class DateIterator(val startDate: LocalDate,
val endDateInclusive: LocalDate,
val stepDays: Long): Iterator<LocalDate> {
private var currentDate = startDate

override fun hasNext() = currentDate <= endDateInclusive

override fun next(): LocalDate {

val next = currentDate

currentDate = currentDate.plusDays(stepDays)

return next

}

}

 

The DateIterator class has 3 properties - currentDate, endDateInclusive and stepDays. Inside the next() function, we are returning the currentDate value and updating it to the date value using a given stepDays property interval.

Now, let’s move forward and implement the progression for LocalDate type. We are going to create a new class called DateProgression which is going to implement Iterable<LocalDate> and ClosedRange<LocalDate> interfaces.

 

class DateProgression(override val start: LocalDate,
override val endInclusive: LocalDate,
val stepDays: Long = 1) :
Iterable<LocalDate>, ClosedRange<LocalDate> {

override fun iterator(): Iterator<LocalDate> =
DateIterator(start, endInclusive, stepDays)

infix fun step(days: Long) = DateProgression(start, endInclusive, days)

}

 

The DateProgression class merges functionalities declared by both Iterable<LocalDate> and ClosedRange<LocalDate> interfaces. To allow the iteration we need to provide an instance of DateIterator class as the Iterator value required by Iterable interface. We also need to override start and endInclusive properties of ClosedRange interface directly in the constructor. There is also stepDays property with a default value 1 assigned. As you can see, every time we are invoking the step function, a new instance of DateProgression class is being created.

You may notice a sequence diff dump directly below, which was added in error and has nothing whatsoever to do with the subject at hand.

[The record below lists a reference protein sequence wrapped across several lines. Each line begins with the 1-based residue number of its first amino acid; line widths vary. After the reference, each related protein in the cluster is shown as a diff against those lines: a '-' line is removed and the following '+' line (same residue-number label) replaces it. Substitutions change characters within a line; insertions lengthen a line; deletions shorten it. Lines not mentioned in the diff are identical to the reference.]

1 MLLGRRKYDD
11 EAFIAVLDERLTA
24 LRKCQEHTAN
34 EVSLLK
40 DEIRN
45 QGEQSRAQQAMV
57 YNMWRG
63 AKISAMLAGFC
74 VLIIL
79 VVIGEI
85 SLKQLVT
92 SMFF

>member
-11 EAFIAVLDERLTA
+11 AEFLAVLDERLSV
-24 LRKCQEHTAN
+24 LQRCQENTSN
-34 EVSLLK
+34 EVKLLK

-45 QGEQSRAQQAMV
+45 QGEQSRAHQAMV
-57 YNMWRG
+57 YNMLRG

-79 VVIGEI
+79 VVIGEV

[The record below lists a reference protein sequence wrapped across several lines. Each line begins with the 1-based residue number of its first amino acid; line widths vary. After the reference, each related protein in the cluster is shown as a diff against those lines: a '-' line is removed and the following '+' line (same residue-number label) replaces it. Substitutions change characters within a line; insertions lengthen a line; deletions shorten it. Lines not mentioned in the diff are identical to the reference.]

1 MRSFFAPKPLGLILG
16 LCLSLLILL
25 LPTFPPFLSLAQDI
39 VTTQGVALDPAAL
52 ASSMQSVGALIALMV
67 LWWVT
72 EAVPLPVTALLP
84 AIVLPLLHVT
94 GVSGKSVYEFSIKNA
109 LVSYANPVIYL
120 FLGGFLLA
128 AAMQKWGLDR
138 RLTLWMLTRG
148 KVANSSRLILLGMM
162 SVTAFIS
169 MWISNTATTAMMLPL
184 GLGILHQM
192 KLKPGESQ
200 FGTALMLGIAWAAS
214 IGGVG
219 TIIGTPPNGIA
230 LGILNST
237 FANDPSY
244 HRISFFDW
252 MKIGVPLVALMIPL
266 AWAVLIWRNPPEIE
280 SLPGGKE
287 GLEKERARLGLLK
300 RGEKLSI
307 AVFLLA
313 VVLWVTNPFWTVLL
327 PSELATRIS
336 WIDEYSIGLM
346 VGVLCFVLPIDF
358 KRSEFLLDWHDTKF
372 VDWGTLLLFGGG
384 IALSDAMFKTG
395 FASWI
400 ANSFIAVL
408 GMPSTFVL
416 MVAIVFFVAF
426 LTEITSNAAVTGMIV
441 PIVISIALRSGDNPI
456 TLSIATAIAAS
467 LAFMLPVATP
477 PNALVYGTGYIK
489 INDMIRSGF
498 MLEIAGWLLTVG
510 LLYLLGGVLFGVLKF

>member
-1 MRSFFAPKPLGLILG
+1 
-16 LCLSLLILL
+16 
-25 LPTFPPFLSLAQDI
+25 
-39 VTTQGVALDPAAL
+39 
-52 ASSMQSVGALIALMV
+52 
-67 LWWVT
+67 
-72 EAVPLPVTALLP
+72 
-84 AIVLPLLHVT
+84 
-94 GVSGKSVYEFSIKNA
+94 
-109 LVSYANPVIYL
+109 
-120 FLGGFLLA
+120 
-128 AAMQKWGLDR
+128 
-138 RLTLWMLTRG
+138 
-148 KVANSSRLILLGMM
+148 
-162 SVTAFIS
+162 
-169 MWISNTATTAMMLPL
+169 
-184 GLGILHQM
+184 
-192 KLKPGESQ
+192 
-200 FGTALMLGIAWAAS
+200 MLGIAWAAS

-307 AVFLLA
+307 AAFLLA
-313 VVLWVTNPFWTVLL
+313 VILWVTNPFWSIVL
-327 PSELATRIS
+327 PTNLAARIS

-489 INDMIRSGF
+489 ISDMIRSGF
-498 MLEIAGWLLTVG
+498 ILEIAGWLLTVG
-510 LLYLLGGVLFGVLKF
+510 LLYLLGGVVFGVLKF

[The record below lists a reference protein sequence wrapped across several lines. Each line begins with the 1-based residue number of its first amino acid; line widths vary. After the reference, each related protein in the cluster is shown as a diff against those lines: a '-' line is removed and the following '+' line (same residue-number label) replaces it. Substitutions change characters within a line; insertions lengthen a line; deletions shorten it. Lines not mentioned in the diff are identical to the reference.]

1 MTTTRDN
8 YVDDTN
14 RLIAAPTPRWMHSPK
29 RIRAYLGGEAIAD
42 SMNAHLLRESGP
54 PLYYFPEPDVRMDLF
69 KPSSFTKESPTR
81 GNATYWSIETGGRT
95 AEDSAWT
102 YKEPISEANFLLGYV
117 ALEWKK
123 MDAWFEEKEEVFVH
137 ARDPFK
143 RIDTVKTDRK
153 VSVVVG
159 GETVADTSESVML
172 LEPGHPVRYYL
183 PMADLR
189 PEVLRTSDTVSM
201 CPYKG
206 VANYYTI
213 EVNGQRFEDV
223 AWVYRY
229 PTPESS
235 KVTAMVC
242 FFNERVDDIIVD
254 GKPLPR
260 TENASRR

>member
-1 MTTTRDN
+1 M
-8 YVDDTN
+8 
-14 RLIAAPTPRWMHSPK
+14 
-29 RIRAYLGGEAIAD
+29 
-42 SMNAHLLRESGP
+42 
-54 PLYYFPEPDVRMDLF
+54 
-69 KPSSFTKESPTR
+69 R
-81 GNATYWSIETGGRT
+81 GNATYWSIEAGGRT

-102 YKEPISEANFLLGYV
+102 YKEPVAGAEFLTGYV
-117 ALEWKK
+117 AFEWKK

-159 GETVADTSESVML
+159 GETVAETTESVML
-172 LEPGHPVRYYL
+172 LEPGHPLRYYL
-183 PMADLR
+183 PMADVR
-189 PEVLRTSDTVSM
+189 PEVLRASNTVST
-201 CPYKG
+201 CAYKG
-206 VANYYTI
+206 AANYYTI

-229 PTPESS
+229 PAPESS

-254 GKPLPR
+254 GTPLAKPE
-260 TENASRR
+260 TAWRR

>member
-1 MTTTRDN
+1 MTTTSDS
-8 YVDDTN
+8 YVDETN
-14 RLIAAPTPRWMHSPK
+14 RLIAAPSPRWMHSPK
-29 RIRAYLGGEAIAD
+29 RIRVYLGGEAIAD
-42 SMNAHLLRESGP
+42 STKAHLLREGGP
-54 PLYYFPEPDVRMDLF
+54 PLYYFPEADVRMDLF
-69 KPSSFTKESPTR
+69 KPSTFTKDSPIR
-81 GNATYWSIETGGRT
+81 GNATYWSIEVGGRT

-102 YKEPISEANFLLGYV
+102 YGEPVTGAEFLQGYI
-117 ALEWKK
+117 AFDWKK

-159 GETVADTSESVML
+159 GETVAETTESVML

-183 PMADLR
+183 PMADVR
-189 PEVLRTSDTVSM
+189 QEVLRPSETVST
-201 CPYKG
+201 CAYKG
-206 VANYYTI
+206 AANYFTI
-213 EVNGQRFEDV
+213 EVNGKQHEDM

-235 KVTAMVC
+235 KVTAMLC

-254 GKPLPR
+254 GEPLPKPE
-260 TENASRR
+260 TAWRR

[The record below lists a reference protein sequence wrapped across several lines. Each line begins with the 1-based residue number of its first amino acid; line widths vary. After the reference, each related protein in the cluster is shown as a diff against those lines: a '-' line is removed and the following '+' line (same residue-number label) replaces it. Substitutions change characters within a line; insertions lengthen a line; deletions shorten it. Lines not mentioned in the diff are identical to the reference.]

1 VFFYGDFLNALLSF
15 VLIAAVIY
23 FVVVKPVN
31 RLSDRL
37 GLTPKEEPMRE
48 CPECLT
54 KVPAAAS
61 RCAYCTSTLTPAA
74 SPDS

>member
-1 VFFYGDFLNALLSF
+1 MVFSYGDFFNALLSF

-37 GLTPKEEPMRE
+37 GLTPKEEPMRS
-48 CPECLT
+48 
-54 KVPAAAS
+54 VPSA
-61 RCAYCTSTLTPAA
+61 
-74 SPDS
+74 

The last step needed to use LocalDate type in for of range expression is to declare a custom rangeTo operator for the LocalDate class.

operator fun LocalDate.rangeTo(other: LocalDate) = DateProgression(this, other)

 

That's it! Now, we can work with LocalDate type using range expressions. Let’s see how to use our implementation in action. In the example below, we will use our rangeTo operator declaration to iterate through the given dates range:

val startDate = LocalDate.of(2020, 1, 1)

val endDate = LocalDate.of(2020, 12, 31)

for (date in startDate..endDate step 7) {

println("${date.dayOfWeek} $date ")

}

As the result, the lines of code in the example above would print the next dates with a week long interval, as follows:

WEDNESDAY 2020-01-01

WEDNESDAY 2020-01-08

WEDNESDAY 2020-01-15

WEDNESDAY 2020-01-22

WEDNESDAY 2020-01-29

WEDNESDAY 2020-02-05

...

WEDNESDAY 2020-12-16

WEDNESDAY 2020-12-23

WEDNESDAY 2020-12-30


There is more...

Thanks to implementing a simple DateProgression class we have managed to achieve an effective way of iterating through LocalDate instances. However, our implementation provides a neat way of using ranges of LocalDate objects in flow control conditions as well:

val startDate = LocalDate.of(2018, 1, 1)
val endDate = LocalDate.of(2018, 12, 31)
if(LocalDate.now() in startDate..endDate) print("Welcome in 2018!")

 

Another powerful feature of Kotlin that we have used in the LocalDate iteration example is operator overloading possibility. It allows to replace functions calls with a concise syntax and helps to write code that is less boilerplate and natural to read at the same time. 

 

I hope you’ve enjoyed this post. Please leave your comment if you have any questions and share how you're using range expressions in your projects.